I’m not a perfect parent, none of us are. Nothing that I ever write is intended to come across as condescending. I am often reminded of my son Max’s first summer experience at Camp Takajo at the age of seven. We were standing in the dining room at dinner time when our eyes locked, and he immediately burst into tears. Everything I preach and believe in, in my heart, was thrown out the window as I dropped to one knee and signaled for him to come over to me. I was proud of him for living in a bunk, away from the creature comforts and security of home. But, for that moment I thought perhaps I misjudged, this was too much for him, and that he had had enough.
Fortunately, one of Max’s counselors witnessed this moment and diverted Max from his father’s loving arms and back to his table where he chowed down on a hamburger and got distracted by his friends and his favorite brownie desert. In an instant, I could have made the emotional decision that may have subliminally told my son he couldn’t hack it. Max was tired and hungry. My own need to problem solve and spare my son of any upset or pain could have prevented him from learning to cope with age-appropriate and very normal sadness.
When Max turned fifteen, he was diagnosed with type 1 diabetes. When we received the news, I wanted to make a pact with God to spare him this illness and give it to me, but I couldn’t. Like you, I would’ve given anything to protect my child from this situation, but I couldn’t. Max continues to battle every day of his life, and I often wonder if his struggle would be worse had he not learned self-reliance at an early age.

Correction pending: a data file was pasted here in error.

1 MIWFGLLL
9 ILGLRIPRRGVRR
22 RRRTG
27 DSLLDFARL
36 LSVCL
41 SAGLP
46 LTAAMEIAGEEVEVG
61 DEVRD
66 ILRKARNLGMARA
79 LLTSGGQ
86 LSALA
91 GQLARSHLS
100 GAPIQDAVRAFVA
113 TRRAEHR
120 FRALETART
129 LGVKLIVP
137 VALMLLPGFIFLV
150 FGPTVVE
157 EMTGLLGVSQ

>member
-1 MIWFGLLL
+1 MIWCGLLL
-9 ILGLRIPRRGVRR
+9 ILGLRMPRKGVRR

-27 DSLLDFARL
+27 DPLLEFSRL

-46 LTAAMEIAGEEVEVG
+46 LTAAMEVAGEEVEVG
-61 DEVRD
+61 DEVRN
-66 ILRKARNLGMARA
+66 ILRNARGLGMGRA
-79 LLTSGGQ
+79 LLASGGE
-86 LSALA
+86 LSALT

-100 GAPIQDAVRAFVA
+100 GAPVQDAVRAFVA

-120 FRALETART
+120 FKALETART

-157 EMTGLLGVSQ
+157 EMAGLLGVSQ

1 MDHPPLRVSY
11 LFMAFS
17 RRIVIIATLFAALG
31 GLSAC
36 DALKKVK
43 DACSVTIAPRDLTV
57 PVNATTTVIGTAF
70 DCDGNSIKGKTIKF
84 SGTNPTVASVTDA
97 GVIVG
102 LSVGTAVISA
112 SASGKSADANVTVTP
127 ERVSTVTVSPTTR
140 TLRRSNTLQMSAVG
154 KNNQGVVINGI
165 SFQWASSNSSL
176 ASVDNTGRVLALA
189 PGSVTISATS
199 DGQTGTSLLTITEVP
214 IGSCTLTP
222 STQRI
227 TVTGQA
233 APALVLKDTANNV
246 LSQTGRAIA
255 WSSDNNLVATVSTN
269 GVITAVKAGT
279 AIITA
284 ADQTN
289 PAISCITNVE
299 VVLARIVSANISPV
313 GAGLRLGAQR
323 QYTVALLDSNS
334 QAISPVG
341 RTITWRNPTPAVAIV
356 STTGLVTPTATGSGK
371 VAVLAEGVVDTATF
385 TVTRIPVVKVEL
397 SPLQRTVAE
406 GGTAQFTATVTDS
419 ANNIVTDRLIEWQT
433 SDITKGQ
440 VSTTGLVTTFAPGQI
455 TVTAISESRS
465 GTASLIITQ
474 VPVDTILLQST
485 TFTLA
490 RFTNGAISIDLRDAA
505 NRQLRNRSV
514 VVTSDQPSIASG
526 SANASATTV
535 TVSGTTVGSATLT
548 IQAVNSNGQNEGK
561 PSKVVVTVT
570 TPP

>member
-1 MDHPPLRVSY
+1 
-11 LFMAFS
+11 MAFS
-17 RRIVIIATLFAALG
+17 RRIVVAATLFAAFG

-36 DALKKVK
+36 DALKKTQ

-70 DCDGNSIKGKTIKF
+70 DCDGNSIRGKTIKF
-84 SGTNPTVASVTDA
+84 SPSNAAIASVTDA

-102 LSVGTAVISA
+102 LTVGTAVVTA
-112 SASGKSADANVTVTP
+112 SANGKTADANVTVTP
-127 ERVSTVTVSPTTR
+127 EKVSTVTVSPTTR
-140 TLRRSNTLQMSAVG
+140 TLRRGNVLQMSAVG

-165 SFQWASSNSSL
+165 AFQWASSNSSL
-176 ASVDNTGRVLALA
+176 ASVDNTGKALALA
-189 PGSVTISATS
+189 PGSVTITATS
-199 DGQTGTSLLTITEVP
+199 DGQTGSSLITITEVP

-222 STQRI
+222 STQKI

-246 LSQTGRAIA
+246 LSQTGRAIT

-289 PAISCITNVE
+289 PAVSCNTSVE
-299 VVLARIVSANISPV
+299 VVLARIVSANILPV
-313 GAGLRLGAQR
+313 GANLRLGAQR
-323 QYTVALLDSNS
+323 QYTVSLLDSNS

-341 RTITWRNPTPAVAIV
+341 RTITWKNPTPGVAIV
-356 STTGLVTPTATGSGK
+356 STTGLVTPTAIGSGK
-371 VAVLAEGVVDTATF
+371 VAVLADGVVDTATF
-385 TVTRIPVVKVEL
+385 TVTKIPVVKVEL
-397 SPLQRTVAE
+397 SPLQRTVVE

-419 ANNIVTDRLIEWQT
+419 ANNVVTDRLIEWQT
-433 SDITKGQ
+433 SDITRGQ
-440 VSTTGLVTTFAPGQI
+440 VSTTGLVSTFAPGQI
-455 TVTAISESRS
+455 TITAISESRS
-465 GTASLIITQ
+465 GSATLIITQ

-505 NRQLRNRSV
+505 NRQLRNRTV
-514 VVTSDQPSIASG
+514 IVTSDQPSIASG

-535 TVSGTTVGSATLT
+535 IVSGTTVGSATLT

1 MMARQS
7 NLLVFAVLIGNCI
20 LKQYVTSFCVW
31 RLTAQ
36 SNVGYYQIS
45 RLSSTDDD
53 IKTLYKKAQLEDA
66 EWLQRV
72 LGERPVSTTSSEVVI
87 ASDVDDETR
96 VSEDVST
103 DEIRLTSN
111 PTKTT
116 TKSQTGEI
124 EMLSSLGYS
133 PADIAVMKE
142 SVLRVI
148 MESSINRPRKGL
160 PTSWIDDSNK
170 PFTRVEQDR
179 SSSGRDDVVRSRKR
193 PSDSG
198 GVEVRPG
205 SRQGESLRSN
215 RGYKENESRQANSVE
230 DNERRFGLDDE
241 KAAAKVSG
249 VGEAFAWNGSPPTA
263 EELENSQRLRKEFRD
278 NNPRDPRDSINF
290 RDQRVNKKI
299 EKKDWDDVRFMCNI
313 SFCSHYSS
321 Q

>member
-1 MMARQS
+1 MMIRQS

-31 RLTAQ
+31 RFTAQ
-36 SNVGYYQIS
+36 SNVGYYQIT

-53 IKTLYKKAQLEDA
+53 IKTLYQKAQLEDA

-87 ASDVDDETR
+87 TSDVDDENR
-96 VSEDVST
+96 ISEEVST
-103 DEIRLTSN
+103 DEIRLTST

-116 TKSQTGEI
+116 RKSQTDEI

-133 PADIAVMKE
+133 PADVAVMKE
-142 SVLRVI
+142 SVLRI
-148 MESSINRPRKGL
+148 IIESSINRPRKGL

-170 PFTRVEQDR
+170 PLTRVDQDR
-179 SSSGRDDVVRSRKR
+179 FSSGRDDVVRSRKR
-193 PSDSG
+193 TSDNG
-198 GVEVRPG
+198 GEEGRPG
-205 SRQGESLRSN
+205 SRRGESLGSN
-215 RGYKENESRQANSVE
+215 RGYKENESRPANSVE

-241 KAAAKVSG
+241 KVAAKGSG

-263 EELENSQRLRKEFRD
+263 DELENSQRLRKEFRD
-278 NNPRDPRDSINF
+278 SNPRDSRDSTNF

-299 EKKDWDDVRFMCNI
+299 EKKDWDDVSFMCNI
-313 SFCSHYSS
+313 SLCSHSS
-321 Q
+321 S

Every day I speak with parents who try to protect their children from any upset, and I often wonder whether their love and over-protectiveness are really doing a service for their child. I know that those of you who send your children to Takajo trust me, and I am forever grateful for that enormous responsibility that you bestow upon me. Camp is not perfect, it is a microcosm of the real world where we are faced with daily struggles that we need to overcome.
Camp is the perfect environment to teach your child the critical life skills that he will need to navigate through this turbulent world. Allow your child to struggle, teach him to use his words, and to self-advocate. Let him grow from a disappointment or defeat. If you do this, the experience that you are providing to your child today will pay dividends in his future.